ONE PRAYER, ONE PRACTICE: Learn to Say the Lord’s Prayer in Aramaic

When I ran across the Mormon Tabernacle Choir and Andrea Bocelli singing The Lord’s Prayer, I was reminded of the following experience I had some five years ago. It was so important to me that I kept the Church Bulletin from that day and all the information that helped us labor to read this beautiful prayer in our efforts to truly align with the ONE. Aramaic apparently has many subtleties and nuances that are still absent in the English translation.

On Sunday, November 11, 2007, I was privileged to participate in a service at Unity of Washington, D.C. where we experienced saying The Lord’s Prayer in Aramaic, Jesus’ native language. It was facilitated by a lovely woman named Maryn Boess who at that time had studied  the “Aramaic Jesus” deeply  for  several years. She studied under the direct teaching of scholar/author Neil Douglas-Klotz, Ph.D. Realizing the importance of words and translation, let me share what I read in the quiet time before the service:

Learn to Say the Lord’s Prayer in Aramaic

What if . . .

All Christians and devotees of Jesus, and his example of selfless service, would lean to say the words of his prayer (“The Lord’s Prayer”) in his native Aramaic Language.

All Christians and devotees of Jesus would then have one prayer, one practice, that they could share together, without any language or doctrinal differences.

What difference would it make for Christians to unite in one prayer, acknowledging at the same time what all theologians, scholars, and historians know: Jesus-Yeshua was a native Middle Eastern person and spoke Aramaic, a language related to both ancient Hebrew and Classical Arabic, the languages of the Jewish and Islamic traditions?

Eastern (Aramaic-speaking) Christians today (Assyrians, Syrian Orthodox, Church of the East) do not agree about the exact pronunciation of these words, but in fact the actual differences between their pronunciations are very slight. A person of any language or background who learns a basic pronunciation of the Aramaic Lord’s prayer could easily understand any others and join in praying the prayer with them.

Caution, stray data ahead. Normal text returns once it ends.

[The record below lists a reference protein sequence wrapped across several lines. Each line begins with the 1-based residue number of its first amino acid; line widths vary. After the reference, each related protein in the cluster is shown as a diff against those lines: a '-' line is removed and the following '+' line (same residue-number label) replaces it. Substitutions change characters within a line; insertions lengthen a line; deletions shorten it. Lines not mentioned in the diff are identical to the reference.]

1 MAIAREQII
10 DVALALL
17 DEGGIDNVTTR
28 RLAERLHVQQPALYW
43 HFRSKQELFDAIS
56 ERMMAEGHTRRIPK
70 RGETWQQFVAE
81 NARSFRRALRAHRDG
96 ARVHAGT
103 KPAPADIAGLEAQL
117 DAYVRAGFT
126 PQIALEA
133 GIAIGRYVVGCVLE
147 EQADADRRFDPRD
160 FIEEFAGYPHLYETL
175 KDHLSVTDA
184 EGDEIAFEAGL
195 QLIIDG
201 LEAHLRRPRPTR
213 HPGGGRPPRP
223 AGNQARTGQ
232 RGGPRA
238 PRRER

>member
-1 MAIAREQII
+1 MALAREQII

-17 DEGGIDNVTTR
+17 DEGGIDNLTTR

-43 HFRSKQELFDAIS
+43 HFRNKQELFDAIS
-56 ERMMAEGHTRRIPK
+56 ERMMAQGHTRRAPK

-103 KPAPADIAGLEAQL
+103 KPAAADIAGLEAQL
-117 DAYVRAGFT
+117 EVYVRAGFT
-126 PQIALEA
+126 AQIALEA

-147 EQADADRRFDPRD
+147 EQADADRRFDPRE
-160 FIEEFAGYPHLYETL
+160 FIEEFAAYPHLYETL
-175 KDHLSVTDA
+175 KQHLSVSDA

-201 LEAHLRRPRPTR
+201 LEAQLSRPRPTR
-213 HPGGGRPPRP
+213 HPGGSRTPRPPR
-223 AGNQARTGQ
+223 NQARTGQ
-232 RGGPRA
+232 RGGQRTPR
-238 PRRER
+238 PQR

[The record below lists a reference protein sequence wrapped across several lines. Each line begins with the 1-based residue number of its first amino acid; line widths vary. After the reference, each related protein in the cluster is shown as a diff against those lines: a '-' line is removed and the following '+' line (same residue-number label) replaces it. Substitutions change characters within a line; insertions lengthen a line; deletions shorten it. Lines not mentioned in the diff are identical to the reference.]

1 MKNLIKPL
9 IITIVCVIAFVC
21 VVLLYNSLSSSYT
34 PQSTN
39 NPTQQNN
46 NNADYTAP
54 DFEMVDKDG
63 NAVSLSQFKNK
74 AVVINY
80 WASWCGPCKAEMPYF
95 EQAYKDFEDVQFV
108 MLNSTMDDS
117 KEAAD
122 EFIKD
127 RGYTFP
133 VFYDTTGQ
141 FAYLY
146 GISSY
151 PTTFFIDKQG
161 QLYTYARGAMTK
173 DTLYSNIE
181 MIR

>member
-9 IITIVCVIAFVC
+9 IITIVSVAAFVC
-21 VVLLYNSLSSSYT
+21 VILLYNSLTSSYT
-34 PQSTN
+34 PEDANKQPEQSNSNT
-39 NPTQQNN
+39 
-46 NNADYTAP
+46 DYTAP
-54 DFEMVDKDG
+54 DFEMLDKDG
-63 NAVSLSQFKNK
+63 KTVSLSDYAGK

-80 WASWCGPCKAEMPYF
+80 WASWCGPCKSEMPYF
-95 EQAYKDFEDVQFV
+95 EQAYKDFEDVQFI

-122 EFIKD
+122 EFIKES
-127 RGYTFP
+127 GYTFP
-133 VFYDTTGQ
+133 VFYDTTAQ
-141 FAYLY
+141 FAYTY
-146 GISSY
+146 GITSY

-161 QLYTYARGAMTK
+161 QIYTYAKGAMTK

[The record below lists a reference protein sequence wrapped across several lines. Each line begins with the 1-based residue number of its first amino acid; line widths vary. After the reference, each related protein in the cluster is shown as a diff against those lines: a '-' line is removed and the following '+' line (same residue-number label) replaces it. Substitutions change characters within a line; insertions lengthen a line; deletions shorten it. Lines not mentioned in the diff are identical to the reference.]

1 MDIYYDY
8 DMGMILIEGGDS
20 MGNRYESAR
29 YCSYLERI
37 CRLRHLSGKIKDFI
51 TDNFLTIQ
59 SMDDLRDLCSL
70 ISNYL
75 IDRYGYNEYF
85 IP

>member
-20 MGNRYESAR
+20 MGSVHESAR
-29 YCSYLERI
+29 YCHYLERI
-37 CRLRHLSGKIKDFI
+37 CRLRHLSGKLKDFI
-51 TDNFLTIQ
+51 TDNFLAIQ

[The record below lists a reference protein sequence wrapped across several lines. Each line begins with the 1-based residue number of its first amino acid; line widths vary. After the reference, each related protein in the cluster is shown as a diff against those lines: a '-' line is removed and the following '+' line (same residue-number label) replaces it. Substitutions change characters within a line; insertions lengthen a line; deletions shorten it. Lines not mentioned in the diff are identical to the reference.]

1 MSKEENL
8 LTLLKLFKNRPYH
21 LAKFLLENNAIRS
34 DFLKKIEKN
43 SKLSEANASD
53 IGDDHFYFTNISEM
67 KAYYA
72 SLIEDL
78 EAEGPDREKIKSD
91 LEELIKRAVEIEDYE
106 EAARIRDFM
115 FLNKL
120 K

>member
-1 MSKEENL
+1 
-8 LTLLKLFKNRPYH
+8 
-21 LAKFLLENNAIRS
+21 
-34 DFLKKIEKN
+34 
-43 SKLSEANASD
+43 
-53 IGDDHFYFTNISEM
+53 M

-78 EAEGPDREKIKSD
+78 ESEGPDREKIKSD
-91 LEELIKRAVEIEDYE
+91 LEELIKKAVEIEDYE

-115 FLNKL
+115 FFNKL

The Lord’s Prayer

O cosmic Birther of all radiance and vibration
Soften the ground of our being and
carve out a space within us where Your Presence can abide.

Fill us with your creativity so that we may be
Empowered to bear the fruit of Your mission.

Let each of our actions bear fruit in accordance with our desire.
Endow us with the wisdom to produce and
Share what each being needs to grow and flourish.

Untie the tangled threads of destiny that bind us,
As we release others from the entanglement of past mistakes.

Do not let us be seduced by that
Which would divert us from our true purpose,
But illuminate the opportunities of the present moment.

For You are the round and the fruitful vision,
The birth-power and fulfillment,
As all is gathered and made whole once again.

(Translated from Aramaic into English, rather than from Aramaic to Greek to Latin to English)



For further information visit the Abwoon Resource Center

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7 Responses to ONE PRAYER, ONE PRACTICE: Learn to Say the Lord’s Prayer in Aramaic

  1. gigi says:

    How can this be called the lords Prayer when I see no reference to the Lord init?

    • Jean says:

      In Aramaic, it would have been considered very differently. . . I’m sorry, but I haven’t time to go into what little I know of Aramaic, but perhaps someone else could help you, or you could research it for yourself . . . These people were much closer to living in the heart than we are . . . Hugs, ~Jean

  2. Lynn says:

    Thank you so much, Jean, for posting both this and the Lord’s Prayer sung with the Mormon Tabernacle Choir. Both were a balm to my soul!

  3. Dee says:

    Amazingly beautiful. Thank you for sharing this with us, Jean.
    xoxo Dee

  4. Lynn Bedril says:

    I vaguely remember seeing this before, but can’t remember where or when. Today it has more feeling and meaning and the great sense of “Yes, this is right!”. Thank you Jean for sharing this at such a perfect time!

  5. Nick says:

    Insh’allah Jean,, and as so many ancient languages carried “Magic” in their tonal quality you have taken us all one step closer to you know what!!

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